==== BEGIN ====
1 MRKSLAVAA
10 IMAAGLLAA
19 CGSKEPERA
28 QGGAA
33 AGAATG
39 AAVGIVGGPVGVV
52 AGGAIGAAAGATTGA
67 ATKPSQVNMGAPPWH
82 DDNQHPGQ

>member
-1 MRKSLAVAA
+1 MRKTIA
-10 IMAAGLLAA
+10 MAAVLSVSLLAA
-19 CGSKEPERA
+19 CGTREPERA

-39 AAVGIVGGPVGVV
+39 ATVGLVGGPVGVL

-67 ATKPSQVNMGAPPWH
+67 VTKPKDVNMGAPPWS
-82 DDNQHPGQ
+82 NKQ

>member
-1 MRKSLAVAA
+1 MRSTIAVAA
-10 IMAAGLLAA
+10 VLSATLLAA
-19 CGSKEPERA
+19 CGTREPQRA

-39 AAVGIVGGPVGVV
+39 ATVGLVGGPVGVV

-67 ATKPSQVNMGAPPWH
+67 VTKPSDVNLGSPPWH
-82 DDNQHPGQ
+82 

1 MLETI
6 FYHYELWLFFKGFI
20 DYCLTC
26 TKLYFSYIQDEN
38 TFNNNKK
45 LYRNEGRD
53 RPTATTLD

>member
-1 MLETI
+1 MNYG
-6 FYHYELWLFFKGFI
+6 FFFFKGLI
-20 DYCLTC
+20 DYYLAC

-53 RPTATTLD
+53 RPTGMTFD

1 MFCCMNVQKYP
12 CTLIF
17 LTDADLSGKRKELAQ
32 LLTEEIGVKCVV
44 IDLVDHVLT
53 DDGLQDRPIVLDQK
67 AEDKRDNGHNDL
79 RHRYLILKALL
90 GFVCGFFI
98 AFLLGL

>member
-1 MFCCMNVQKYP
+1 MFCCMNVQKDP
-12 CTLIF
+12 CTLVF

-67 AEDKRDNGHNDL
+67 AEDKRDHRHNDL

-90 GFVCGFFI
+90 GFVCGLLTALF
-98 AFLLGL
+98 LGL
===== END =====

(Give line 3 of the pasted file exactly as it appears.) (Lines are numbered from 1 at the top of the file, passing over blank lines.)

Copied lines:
19 CGSKEPERA